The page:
The essays collected in this volume investigate the development of prayers of penitence within Jewish literature of the Hellenistic and Roman periods. The book provides a critical overview of the present state of research on these prayers, and leading experts in the field use a variety of methodologies to investigate afresh various texts from the Hebrew Bible, apocryphal (deuterocanonical) and pseudepigraphical works, and the Qumran corpus in order to provide new insights into this prayer tradition.
Seeking the Favor of God includes three volumes covering the origins, development, and impact of penitential prayer in Second Temple Judaism.
Mark J. Boda, Ph.D. (1996) in Old Testament, University of Cambridge, is Professor of Old Testament, McMaster Divinity College, and Professor, Faculty of Theology, McMaster University. He coedited Repentance in Christian Theology (Liturgical/Michael Glazier) and authored Praying the Tradition: The Origin and Use of Tradition in Nehemiah 9 (de Gruyter). Daniel K. Falk, Ph.D. (1996) in Qumran Studies, University of Cambridge, is Associate Professor of Biblical Studies and Ancient Judaism at the University of Oregon and author of Parabiblical Texts (T&T Clark) and Daily, Sabbath, and Festival Prayers in the Dead Sea Scrolls (Brill). Rodney A. Werline, Ph.D. (1995) in Early Judaism and Early Christianity in the Greco-Roman World, University of Iowa, is Associate Professor of Religion at Barton College in Wilson, North Carolina, and author of Pray Like This (Continuum) and Penitential Prayer in Second Temple Judaism: The Development of a Religious Institution (Scholars Press).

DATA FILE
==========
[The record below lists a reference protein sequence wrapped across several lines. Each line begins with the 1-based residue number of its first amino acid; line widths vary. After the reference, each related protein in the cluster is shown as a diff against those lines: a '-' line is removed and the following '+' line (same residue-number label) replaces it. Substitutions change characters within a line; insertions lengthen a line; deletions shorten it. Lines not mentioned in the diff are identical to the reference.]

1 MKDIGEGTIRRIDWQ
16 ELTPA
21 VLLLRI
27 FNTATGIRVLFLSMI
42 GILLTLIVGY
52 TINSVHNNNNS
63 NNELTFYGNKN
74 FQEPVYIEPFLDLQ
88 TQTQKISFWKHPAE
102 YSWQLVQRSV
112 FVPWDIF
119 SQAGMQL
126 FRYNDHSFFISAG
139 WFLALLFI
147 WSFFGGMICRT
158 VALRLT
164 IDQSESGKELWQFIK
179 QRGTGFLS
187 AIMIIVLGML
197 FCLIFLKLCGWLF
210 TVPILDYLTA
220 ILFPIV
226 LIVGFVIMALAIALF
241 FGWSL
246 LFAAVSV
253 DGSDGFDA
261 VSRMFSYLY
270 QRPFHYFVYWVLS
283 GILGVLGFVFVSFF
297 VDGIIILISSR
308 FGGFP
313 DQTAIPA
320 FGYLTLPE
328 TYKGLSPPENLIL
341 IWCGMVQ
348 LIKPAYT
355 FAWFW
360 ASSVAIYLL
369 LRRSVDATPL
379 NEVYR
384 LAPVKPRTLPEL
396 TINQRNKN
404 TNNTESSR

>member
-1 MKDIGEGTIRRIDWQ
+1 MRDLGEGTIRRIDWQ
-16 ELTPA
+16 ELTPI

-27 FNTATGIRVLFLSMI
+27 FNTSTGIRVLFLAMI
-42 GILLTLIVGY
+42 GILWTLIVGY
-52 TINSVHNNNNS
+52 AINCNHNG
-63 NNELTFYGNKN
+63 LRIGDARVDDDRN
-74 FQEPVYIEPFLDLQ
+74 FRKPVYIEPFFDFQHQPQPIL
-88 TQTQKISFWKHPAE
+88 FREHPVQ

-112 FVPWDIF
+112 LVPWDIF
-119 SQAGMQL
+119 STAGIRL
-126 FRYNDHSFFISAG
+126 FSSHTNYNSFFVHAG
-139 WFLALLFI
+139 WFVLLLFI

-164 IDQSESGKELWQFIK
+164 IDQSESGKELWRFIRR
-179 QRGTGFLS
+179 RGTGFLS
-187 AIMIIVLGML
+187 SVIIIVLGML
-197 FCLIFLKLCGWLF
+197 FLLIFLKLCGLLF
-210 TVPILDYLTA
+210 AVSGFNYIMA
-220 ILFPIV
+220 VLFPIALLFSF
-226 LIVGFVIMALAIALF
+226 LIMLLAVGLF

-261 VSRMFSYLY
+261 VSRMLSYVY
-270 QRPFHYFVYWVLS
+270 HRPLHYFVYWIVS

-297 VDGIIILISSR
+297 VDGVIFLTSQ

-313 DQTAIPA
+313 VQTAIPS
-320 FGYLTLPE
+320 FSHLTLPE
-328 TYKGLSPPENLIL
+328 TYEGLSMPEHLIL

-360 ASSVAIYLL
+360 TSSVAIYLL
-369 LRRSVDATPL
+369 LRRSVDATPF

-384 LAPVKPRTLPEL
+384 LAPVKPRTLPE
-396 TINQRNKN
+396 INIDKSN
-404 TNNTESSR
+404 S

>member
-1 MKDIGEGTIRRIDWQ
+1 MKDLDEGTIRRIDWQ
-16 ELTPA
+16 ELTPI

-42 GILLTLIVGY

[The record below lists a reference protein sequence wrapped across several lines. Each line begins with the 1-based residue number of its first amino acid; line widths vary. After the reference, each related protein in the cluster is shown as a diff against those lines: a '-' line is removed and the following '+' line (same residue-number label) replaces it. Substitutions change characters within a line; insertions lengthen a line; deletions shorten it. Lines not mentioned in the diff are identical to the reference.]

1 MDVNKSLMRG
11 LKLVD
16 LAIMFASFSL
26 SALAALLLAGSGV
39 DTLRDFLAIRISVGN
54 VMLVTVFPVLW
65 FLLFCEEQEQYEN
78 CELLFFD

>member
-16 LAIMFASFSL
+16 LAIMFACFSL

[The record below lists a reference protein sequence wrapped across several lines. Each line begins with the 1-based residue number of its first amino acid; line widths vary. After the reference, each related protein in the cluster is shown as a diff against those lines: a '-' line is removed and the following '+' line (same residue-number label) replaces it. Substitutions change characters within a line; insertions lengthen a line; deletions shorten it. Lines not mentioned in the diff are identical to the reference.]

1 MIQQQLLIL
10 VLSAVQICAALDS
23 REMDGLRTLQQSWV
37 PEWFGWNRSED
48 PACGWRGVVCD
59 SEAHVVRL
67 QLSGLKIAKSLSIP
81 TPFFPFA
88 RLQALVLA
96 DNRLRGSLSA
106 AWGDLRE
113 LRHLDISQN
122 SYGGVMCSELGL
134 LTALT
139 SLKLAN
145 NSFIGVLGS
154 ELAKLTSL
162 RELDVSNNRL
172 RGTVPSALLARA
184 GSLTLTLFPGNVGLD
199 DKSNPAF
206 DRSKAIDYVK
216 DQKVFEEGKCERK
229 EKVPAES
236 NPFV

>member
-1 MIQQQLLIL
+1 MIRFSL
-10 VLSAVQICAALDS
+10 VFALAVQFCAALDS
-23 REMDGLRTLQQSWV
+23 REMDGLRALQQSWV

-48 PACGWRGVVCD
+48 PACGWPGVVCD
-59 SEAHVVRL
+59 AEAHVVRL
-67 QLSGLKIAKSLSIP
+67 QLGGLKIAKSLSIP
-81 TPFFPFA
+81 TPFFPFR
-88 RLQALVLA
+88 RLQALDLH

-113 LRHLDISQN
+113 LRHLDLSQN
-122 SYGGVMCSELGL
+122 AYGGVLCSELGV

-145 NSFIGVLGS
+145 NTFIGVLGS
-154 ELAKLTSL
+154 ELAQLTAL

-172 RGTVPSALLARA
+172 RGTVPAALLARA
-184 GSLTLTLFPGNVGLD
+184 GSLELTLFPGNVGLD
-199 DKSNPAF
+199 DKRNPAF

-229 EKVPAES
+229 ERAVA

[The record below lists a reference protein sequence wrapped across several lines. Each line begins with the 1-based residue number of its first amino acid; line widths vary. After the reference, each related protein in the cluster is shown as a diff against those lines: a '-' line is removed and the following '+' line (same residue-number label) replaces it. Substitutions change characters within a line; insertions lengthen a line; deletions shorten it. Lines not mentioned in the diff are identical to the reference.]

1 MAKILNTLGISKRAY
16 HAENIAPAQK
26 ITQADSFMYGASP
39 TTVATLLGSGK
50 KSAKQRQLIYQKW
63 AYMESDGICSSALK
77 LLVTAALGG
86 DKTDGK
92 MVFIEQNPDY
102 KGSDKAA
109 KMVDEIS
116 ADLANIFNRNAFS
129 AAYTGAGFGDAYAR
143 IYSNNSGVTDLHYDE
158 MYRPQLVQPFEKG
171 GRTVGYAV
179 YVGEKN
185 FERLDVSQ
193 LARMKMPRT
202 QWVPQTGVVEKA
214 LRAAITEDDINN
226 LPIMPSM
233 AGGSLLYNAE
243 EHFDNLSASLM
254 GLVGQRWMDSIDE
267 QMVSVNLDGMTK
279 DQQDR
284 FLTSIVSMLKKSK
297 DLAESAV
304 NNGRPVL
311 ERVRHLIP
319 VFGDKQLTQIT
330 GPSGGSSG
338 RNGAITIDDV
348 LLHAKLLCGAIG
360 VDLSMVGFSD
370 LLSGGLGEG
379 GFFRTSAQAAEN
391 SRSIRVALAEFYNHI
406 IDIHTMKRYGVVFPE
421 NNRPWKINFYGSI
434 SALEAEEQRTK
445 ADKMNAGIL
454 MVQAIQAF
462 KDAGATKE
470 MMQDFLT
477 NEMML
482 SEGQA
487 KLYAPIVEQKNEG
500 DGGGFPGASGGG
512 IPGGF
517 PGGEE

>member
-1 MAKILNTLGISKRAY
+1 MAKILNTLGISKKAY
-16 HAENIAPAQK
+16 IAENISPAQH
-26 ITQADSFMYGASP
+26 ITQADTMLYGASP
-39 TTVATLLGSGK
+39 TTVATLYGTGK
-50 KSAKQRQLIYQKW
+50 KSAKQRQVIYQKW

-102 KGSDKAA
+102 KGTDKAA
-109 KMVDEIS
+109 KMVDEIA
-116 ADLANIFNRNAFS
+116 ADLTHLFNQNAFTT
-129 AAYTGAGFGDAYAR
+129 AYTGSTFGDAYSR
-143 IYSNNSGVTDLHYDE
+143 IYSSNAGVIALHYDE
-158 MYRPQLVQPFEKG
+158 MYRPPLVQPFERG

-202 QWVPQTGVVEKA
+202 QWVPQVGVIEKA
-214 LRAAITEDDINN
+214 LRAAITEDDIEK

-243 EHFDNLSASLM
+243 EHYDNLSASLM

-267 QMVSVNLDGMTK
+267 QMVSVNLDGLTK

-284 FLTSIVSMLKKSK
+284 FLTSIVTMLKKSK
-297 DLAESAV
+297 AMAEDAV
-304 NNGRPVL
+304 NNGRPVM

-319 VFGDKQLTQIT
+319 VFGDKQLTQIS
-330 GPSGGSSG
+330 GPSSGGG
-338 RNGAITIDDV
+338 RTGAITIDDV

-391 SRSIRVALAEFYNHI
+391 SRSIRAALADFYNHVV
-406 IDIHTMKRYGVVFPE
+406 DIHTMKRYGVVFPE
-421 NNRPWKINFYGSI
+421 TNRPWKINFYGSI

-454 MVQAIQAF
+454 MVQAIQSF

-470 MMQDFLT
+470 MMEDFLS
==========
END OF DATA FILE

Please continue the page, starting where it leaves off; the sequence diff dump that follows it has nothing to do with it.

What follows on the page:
“[This volume] constitutes a good overview of important penitential prayers and the problems they pose for the contemporary exegete and historian and is a welcome contribution to the exploration of an important area of Second Temple literature and the historical settings that brought it forth.”
— J. L. W. Schaper, Journal for the Study of the Old Testament
“This is an important and well balanced contribution to a much neglected subject.”
—Gerbern S. Oegema, Journal of Semitic Studies